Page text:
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The way of transformation

A sermon by Rod Benson

Psalm 1

When I was growing up in Papua New Guinea I attended a school where religious education was taught every Friday, and I remember a Swiss missionary, Mrs Jungen, who with her husband Erwin had been pioneer missionaries in the highlands in the 1950s, teaching us to memorise this psalm in 1980.

Memorising scripture is a lost art today, but every time I read this passage I remember Mrs Jungen’s patience and determination, and I am thankful for people like her who have helped shape my life.

You and I are travelling along one of two roads.  The psalmist points them out here, and Jesus put it clearly in his Sermon on the Mount:

Enter by the narrow gate; for wide is the gate and broad is the way that leads to destruction, and there are many who go in by it. Because narrow is the gate and difficult is the way that leads to life, and there are few who find it (Matthew 7:13-14).

The two roads represent two ways of life.  The broad road is the path of least resistance: a lifestyle attractive and popular, that provides incentives for the exercise of power and expedience, dazzling rewards for success, and perhaps great personal satisfaction and opportunity for self-congratulation. But a lifestyle that leaves no room for God or for the way of Jesus, the way of inner transformation.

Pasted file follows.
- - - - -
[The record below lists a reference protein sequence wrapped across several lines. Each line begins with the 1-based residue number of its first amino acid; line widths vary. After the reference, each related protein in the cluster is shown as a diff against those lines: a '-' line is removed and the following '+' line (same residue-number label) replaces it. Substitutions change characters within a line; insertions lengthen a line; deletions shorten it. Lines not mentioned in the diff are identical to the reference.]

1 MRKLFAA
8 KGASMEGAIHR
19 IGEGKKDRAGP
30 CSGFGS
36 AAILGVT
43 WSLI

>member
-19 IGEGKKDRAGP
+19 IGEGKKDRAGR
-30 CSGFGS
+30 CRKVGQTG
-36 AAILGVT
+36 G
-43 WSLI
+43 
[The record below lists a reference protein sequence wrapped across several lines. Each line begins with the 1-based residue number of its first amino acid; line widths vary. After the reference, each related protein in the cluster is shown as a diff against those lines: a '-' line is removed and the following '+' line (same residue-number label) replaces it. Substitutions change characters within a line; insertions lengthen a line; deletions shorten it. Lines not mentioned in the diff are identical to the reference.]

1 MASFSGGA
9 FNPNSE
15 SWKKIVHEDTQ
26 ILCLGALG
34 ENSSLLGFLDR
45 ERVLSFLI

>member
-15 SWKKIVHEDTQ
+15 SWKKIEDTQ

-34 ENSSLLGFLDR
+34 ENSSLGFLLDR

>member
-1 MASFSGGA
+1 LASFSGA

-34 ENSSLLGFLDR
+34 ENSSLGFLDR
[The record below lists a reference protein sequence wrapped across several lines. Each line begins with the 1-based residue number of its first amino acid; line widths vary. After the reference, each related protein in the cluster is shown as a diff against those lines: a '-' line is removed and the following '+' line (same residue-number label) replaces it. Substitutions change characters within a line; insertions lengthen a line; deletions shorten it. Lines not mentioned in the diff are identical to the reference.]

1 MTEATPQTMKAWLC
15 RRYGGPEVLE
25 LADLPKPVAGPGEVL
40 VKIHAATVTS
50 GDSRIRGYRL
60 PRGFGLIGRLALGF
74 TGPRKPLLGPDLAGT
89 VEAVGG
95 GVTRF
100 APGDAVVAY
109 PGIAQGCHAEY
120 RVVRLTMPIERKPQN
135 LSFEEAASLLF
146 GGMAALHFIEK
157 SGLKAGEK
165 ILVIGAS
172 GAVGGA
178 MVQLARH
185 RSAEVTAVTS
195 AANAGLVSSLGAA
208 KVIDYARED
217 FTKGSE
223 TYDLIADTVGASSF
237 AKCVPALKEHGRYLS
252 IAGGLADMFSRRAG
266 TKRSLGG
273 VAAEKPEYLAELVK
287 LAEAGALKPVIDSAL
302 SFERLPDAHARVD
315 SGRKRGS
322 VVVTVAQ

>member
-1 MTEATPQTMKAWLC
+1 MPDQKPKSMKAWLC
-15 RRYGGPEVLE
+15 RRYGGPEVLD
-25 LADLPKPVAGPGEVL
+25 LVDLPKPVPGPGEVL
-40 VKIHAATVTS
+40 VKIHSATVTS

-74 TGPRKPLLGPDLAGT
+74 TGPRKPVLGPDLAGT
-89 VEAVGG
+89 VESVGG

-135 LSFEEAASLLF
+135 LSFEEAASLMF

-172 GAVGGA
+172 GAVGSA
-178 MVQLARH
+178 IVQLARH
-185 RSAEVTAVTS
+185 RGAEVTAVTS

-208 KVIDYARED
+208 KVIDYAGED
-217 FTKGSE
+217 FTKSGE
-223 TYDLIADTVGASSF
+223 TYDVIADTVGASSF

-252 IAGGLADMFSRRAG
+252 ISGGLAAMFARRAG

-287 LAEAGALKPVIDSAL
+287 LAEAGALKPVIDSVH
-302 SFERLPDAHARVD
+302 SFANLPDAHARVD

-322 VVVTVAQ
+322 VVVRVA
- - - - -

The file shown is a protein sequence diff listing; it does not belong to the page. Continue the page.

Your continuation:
You may begin with good intentions, but the further you travel along the broad road, the greater the compromises, and the more difficult it is to change direction. Very few start out with a conscious desire to pursue a life of sin, but as the poet Alexander Pope put it,

Vice is a monster of such frightful mien,
As, to be hated, needs but to be seen.
Yet seen too oft, familiar with her face
We first endure, then pity, then embrace.

Before you know it, you’re “walking in the counsel of the ungodly, standing in the path of sinners, sitting in the seat of the scornful” (v. 1b).

Three degrees of departure from a lifestyle that God approves: accepting this world’s wisdom, conforming to its cultural habits, and ultimately adopting its most demeaning and degrading and destructive attitudes.

That’s the road to ruin and regret. What of the other road? The Bible teaches that deep and lasting personal fulfilment comes to those who swim against the flow.

As the third U.S. President, Thomas Jefferson, said, “in matters of style, swim with the current; in matters of principle, stand like a rock.”

Sadly, I’m far from sure that U.S. President-elect Donald Trump would understand.

There is only one sure and proven way to stand like a rock in the face of spiritual and cultural opposition, in the face of pressure from your peers and colleagues and family.